For an amongst-themselves example: When European Jews were still socially ostracized, many of them converted for purely expedient reasons. In one comic tale from this period, four Jews are talking frankly about their conversions. The first admits he converted to join a restricted club; the second for love of a Christian girl; the third for professional advancement. The fourth claims he converted out of belief in Christianity, whereupon the three others turn on him in exasperation: “Oh please — save that for your gentile friends.” Funny or not, the tale epitomizes the aforementioned tension between one’s solemn, spiritual affectations, and one’s true motivations.
Jews have found humour everywhere, even in existentially trying circumstances. The sobering Warsaw ghetto Yiddish witticism Wisse cites as the core of her thesis is: “God forbid that this war should last as long as we are able to endure it.”
She adds: “Yiddish humor knew that it dared not succumb to the weight of evidence militating against its very existence.”
Modern Israelis have developed their own survival-style humour, which adopts the classic Jewish form by playing on the perceived disparity between Zionist ideals and grim reality. During the Second Intifada, a joke circulated that had Sara, a worried Jerusalemite calling her Tel Aviv cousin after a seashore café bombing, and being assured that the family is safe. “And Anat?” Sara inquires after the teenager whose hangout the café had been. “Oh Anat is fine,” says the mother. “She’s at Auschwitz.” (The punch line works only if you know that today’s Israeli teenagers are routinely taken to tour the infamous Polish death camp as part of their education in modern Jewish history.)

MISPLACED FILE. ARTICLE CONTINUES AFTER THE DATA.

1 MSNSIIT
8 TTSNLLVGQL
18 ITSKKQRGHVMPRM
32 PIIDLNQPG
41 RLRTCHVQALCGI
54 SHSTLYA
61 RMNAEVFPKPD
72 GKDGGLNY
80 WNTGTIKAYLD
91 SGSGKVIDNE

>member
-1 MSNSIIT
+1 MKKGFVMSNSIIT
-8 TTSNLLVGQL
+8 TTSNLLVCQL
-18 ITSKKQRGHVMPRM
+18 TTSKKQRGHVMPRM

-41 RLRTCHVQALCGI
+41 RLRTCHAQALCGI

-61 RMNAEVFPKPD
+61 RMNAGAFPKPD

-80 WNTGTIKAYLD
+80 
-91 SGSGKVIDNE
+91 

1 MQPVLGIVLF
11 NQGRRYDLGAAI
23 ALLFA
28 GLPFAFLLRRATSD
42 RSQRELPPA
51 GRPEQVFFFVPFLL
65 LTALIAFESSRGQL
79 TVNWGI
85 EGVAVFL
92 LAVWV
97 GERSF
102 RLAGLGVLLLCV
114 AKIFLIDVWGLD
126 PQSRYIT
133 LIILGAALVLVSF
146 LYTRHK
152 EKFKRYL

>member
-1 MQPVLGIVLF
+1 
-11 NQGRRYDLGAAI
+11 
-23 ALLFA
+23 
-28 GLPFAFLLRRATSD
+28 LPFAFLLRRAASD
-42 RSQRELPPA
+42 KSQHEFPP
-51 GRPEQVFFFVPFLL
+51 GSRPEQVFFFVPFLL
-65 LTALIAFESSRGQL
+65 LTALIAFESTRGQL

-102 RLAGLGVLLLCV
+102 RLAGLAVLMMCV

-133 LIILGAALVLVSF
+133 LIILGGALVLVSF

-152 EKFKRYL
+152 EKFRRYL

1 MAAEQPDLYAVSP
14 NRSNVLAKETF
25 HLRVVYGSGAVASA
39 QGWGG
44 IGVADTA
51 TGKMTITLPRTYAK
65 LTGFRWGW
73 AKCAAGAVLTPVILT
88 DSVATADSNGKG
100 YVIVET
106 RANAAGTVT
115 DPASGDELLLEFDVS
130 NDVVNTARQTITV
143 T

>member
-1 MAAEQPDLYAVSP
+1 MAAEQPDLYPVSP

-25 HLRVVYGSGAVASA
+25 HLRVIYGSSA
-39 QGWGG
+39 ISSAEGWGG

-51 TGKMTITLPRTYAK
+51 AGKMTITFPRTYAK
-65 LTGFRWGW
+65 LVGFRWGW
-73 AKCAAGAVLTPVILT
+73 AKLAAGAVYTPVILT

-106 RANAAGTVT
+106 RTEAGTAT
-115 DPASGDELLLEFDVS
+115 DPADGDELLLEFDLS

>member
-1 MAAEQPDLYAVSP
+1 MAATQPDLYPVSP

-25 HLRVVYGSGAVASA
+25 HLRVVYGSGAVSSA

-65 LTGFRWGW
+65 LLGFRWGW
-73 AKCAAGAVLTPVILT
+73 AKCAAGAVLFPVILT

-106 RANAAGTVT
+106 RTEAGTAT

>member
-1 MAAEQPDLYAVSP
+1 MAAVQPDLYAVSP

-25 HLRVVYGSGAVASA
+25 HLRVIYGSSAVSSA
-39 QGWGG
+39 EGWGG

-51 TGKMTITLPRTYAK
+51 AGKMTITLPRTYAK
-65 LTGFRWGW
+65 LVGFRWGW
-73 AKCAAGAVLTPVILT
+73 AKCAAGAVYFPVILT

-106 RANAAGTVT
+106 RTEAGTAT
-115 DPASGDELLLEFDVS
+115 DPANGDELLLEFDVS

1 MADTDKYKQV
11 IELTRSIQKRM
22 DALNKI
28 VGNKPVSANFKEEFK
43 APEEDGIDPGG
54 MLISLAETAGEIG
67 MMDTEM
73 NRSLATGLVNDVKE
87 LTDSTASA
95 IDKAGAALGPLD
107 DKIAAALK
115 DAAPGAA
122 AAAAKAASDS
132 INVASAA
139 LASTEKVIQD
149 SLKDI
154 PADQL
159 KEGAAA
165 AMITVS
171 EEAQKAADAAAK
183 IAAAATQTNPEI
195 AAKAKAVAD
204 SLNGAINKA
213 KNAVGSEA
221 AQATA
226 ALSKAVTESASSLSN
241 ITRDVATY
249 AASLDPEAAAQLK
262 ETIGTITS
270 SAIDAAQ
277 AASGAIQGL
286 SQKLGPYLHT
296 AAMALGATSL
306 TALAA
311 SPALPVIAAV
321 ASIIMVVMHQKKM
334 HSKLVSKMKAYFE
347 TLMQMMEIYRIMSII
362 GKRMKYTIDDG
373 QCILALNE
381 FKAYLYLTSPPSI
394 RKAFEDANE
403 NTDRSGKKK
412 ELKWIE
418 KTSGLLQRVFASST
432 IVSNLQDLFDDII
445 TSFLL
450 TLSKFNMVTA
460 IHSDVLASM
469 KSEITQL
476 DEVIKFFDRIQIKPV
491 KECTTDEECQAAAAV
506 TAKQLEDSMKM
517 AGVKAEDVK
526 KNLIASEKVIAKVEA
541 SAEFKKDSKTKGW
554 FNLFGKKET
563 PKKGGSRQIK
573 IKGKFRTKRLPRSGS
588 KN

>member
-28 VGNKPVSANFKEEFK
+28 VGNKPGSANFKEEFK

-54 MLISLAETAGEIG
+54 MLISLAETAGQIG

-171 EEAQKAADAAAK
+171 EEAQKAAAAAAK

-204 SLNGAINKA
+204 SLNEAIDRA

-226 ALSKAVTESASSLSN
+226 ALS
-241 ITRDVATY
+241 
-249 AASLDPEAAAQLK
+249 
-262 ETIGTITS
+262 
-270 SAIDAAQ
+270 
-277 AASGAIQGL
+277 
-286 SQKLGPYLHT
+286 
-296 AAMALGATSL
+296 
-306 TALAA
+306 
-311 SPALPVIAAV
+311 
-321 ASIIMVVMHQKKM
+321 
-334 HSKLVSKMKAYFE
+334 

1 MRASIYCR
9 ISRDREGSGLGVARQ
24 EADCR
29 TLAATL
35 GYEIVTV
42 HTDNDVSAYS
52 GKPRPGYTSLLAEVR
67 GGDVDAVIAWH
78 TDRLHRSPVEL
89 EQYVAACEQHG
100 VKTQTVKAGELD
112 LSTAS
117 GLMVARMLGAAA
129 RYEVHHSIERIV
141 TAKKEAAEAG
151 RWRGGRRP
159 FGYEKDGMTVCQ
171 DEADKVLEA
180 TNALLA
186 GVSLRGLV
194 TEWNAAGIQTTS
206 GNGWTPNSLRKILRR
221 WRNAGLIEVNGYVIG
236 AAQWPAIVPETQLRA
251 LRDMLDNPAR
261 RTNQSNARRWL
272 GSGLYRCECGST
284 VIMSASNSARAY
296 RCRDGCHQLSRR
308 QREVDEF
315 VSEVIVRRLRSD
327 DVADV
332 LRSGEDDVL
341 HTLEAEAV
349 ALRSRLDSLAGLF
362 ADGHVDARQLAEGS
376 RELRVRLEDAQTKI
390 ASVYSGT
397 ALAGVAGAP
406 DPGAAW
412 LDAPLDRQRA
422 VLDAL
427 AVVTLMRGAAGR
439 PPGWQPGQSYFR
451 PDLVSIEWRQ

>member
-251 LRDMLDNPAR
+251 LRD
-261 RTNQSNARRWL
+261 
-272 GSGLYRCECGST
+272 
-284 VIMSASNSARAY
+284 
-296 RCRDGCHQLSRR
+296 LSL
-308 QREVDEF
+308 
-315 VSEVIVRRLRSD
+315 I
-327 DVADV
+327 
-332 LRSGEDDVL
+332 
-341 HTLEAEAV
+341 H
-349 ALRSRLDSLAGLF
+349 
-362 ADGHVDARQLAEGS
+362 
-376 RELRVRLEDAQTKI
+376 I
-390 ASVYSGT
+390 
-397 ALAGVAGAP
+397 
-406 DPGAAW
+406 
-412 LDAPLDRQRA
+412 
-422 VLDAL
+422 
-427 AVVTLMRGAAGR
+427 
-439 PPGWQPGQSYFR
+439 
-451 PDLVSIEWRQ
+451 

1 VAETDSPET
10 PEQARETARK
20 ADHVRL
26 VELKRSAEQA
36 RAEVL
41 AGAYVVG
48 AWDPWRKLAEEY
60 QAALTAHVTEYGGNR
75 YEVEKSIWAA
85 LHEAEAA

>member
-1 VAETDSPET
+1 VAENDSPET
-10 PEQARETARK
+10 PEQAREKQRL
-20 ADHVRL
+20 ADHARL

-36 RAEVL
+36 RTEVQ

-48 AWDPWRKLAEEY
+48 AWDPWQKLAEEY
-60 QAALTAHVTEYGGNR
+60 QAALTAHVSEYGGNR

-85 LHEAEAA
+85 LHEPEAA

The joke, Wisse explains, “offends both sides of the political spectrum: liberals who deny the ferocity of Arab aggression, and Israeli patriots who cannot acknowledge that Zionism does not fully safeguard the Jews.”
With time, even the worst Jewish tragedies get mined for comedy
It also illustrates Jewish humour’s defining qualities of “reversal, displacement and turning the tables,” which mock the chasm in Jewish history between our supposedly divine election as a chosen people, and the reality of continual persecution. As Wisse notes in an earlier context, “Few [religions] have had to balance such high national hopes against such a poor political record.”
With time and mainstream Jewish acceptance, even the worst Jewish tragedies may be mined for comedy. Mel Brooks’ audacious film satirizing Hitler, “The Producers,” shocked in 1968, but not today. In Larry David’s TV comedy series, “Curb Your Enthusiasm,” a Holocaust survivor farcically vies with a television reality-show “Survivor” — there’s that authentic-inauthentic chasm again — for alpha-victim status at a dinner party.
Larry David routinely spoofs the coarsening and deracination of American Jewish life, and “the foibles of a community that has no excuse for its moral failures.” His character on Curb Your Enthusiasm is “the television schlemiel who *earns* the contempt in which he is held. He is now the Jew with influence, thoughtlessly rich. The transformation of this character from harmless to hurtful demonstrates the adjustment of Jewish humor to altered conditions of power and prosperity.”
Wisse ends by encouraging other cultures to take up the example of Jewish comedy: “Let Muslims take up joking about Muhammad, Arabs satirize jihad, British elites mock their glib liberalism, and anti-Semites spoof their politics of blame.”
Could happen. And who knows? The czar’s horse might even learn to speak.
That’s an old Jewish joke punch line. Back at Grossingers, it killed.